Representation of Rational Numbers by Formulas

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Dear Experts.
Do you know some literature on
representation of rational numbers by formulas? TIA.
 

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  • #2
arildno
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Eeh? :confused:
 
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Realization of rational numbers by formulas.

For example, let B = {x + y, x - y, xy, x^(-1), 1},
B1 = {x + y, xy, x^(-1), 1}.
Constants 1 are formulas that realize number 1.
If F1, F2 are formulas in basis B (F1 realize number r1 and F2 realize number r2), and w from B is basic operation,
then F = w(F1,F2) is formula that realize number w(r1,r2) (by definition).
If operation w(x) = x^(-1) then w(F1) is formula, that realize number w(r1).
 
  • #4
AKG
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None of this makes sense to me.
 
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For example, consider basis B = {x + y, x - y, xy, x^(-1), 1},
then
7/5 = (1 + 1 + 1 + 1 + 1 + 1 + 1)*(1 + 1 + 1 + 1 + 1)^(-1)
1/3 = (1 + 1 + 1)^(-1).

Did you see this formulas somewhere?
 
  • #6
arildno
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What nonsense is this???
 
  • #7
Hurkyl
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I think nworm is asking something about constructing rational numbers out of the constant 1 and the functions +, -, *, and [itex](\cdot)^{-1}[/itex]. As to what he's asking, and for what purpose, I have absolutely no clue.

By the way, nworm, depending on what you're asking, you have forgotten to specify we can use parentheses in expressions.
 
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Yes, I am interested in constructing of rational numbers by formulas.
One day I read a book of arithmetical problems. I like the section that told about constructing of rational numbers by formulas (formulas are generated by superposition operations).
In this book "complexity of formula" is defined. It is number of symbols 1 in formula. "Complexity of number" r is minimal complexity of formula that realizes r.
(It is denoted as LB(r)).
Example of task:
Let B2 = {x + y, x^(-1), 1}, B3 = {x + y, (x^(-1)+y^(-1))^(-1), 1}.
Prove, that
LB3(r) = LB2(r), where r is any fraction.
I want to read about this else (exactly about rational numbers).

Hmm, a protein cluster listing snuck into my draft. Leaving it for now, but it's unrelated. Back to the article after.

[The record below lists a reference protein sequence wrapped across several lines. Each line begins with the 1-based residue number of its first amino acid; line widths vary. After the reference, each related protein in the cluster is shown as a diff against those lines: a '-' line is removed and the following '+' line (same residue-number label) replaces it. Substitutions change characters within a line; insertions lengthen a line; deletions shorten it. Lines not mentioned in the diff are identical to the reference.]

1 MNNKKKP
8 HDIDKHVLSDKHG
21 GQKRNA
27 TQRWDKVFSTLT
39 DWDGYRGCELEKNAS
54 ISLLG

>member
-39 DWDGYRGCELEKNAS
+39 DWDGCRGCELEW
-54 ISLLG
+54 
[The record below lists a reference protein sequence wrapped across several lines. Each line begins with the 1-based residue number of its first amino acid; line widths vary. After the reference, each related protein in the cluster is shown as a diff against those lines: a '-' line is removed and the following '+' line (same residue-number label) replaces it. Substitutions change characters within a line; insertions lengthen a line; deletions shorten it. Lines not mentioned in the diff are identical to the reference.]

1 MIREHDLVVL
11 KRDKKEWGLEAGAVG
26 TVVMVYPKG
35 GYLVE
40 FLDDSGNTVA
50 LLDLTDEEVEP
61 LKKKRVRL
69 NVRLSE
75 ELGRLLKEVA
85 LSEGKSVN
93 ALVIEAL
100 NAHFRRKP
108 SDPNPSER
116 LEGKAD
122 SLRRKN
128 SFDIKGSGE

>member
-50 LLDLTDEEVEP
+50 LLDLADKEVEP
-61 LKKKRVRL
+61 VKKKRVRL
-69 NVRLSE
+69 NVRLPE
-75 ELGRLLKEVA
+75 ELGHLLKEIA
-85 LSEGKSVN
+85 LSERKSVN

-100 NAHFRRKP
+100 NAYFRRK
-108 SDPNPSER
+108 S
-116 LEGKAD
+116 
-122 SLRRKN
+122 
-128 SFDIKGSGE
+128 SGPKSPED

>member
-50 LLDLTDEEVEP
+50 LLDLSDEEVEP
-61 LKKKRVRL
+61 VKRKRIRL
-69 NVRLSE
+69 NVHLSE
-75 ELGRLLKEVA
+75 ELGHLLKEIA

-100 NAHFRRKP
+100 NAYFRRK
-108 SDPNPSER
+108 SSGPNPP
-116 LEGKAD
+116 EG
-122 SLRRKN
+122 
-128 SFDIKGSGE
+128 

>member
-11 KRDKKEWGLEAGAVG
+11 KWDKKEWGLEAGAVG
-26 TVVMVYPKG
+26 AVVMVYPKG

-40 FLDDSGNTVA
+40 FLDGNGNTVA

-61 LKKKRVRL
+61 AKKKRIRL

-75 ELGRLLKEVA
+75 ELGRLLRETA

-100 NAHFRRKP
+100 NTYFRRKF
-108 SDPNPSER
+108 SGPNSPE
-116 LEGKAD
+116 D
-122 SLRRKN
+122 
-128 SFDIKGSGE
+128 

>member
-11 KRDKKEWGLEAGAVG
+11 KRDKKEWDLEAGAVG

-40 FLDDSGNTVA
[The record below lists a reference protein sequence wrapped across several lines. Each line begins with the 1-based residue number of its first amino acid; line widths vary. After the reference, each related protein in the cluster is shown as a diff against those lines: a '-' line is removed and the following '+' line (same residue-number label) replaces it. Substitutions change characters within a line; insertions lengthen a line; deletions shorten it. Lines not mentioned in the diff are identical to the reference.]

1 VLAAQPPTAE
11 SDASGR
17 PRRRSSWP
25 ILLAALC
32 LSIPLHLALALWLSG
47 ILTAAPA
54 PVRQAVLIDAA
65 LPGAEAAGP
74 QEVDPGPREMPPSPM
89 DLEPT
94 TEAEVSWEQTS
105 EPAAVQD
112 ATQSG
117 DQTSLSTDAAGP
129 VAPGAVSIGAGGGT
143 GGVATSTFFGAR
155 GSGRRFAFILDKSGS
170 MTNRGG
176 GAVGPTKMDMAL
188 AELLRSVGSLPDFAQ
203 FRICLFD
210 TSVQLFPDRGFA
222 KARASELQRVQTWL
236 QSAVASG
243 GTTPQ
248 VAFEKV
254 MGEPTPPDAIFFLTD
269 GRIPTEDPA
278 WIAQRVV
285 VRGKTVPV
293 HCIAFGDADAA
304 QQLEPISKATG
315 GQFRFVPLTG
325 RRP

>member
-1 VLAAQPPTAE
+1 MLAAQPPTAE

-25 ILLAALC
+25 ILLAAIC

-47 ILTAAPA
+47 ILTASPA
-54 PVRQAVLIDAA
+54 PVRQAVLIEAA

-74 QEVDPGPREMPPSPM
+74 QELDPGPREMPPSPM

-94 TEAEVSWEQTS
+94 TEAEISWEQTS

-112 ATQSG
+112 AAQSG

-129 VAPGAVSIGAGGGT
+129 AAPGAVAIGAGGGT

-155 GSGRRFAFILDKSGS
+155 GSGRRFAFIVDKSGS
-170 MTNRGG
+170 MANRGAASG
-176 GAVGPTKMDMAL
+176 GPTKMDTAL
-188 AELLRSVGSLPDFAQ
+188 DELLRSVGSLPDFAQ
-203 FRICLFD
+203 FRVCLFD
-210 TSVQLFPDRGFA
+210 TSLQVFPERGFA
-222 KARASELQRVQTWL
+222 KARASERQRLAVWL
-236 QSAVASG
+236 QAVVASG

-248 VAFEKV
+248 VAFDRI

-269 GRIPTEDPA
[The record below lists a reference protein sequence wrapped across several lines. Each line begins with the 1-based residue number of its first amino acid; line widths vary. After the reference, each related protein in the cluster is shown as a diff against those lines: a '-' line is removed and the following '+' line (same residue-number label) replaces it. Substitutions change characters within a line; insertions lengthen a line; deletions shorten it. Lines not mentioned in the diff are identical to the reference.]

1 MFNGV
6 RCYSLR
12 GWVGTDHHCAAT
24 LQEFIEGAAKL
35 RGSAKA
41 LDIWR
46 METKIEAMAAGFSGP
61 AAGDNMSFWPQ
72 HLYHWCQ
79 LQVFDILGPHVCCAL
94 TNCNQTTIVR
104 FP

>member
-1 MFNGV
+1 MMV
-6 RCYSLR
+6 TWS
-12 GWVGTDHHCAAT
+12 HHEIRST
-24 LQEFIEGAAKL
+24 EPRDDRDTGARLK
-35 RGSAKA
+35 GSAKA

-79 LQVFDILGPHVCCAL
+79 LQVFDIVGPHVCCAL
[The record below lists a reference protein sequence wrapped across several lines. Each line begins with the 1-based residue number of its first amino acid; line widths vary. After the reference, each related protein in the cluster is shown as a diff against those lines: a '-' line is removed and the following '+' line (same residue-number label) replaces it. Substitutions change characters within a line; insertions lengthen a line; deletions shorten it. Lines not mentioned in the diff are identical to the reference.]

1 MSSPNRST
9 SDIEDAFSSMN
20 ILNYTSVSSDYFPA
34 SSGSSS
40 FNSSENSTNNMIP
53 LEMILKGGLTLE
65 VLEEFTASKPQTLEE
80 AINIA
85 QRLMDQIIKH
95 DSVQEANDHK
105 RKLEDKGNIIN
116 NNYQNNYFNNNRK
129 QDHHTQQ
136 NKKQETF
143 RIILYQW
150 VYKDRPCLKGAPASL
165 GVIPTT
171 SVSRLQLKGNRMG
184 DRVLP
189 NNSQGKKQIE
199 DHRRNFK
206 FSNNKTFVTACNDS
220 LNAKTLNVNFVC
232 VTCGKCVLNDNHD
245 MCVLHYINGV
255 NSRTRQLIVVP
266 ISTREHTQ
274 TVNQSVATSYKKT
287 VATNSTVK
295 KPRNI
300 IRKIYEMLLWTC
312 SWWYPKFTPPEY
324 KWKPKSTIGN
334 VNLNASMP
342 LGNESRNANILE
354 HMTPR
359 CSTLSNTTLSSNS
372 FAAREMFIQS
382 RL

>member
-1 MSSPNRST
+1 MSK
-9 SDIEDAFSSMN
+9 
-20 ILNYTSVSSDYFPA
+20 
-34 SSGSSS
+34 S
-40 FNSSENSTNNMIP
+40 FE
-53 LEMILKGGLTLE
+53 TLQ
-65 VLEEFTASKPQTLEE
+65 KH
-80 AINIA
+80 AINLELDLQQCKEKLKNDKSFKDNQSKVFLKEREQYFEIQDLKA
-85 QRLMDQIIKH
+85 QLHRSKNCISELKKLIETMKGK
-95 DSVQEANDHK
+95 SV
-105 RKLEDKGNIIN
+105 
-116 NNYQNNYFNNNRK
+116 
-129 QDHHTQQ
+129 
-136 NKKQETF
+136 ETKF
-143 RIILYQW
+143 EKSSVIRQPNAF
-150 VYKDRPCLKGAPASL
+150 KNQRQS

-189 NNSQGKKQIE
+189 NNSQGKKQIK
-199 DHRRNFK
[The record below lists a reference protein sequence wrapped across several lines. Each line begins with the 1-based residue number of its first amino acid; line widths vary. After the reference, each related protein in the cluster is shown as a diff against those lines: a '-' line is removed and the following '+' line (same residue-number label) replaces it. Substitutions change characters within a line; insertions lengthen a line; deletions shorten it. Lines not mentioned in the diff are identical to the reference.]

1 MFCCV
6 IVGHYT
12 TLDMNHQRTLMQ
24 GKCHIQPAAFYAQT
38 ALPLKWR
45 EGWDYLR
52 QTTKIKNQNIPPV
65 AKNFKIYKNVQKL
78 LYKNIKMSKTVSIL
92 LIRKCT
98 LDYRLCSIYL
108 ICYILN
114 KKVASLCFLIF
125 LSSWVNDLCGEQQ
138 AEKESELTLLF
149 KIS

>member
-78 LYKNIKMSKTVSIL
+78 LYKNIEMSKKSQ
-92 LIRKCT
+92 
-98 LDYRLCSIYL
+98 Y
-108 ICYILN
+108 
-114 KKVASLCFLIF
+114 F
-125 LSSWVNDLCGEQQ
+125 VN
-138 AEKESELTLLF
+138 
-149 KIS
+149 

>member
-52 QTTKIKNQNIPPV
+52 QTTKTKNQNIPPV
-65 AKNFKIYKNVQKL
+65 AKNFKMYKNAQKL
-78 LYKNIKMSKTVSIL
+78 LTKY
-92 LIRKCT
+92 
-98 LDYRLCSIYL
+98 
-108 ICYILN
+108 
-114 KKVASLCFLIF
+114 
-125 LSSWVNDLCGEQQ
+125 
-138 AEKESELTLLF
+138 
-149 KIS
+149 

• #9
AKG
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I see, so for example, you want to prove that, by using only the operations and functions in B2, the number of 1's required to make any fraction is the same as the number of 1's required to make that fraction, using only the things in B3 instead. I think you need to prove this, in some sense, by induction. Assume that you can create the numbers x and y using either B2 or B3 with the same number of 1's. Now, using B2, you can create x + y using no more 1's, and the same is true for B3. You can create x-1 and y-1 using no more 1's with B2, so can the same be said for B3? We'll get back to that. Using one more 1, you can create x+1, y+1, 1-1, and 1 using B2, and the same is obviously true for B3. Using two more 1's, you can create 1+1 using B2, and the same is true for B3.

Using no more 1's with B3, you can create x+y and (x-1 + y-1)-1 and using B2 you can obviously create x+y using no more 1's and you can create the second expression using no more one's as well (look at it for a second, it will become obvious). Using one more 1 with B3, you can create 1, x+1, y+1, (x-1 + 1-1)-1, (1-1 + y-1)-1, and if you think about it a little, you'll see that you can do these things with also just one more 1 using B2. Using two more 1's, you can create 1+1, and (1-1 + 1-1)-1 = 1/2, and again, you'll see that this can easily be done with also using just two more 1's with B2.

So getting back to the one we missed? Can we invert numbers using B3 without using any more 1's? Actually, I don't think it can be done. Using x-1 with B2 only requires you to have x occur once. The formulas that B3 has requires at least two things to appear, so it will require the 1's from two different things, and assuming one of those things is x, given that the other one will contain at least one 1, you have to use at least one more 1 to create x-1. Now, this assumes that the best way to construct x-1 is to create x, then invert it, and if what we're required to prove is indeed true, then this can't be the case for B3. Now clearly, the "quickest" (that is, the way using least 1's) way to create x-1 with B2 is to create x and then invert it. Suppose it takes n 1's to create x, then it creates n 1's to create x-1 if you create x and then invert it. If there is a quicker way to get directly to x-1 that takes m < n 1's, then it only takes m 1's to create (x-1)-1 = x. We assumed n to be the least number of 1's required to make x, then assumed that there could be a quicker way to make x-1, and found that this implies that there is some m < n such that you can create x with only m 1's, that is, there is a way quicker than the quickest, contradiction. So there is no quicker "direct" way to make x-1, you have to just make x and then invert it. What we want to show, however, that this is not the case for B3. That there is some way to make x-1 without making x first. We also want to show that the number of 1's required to make x (and hence the number of 1's required to make x-1) using B2 is the same as the number of 1's required to make x-1 using B3.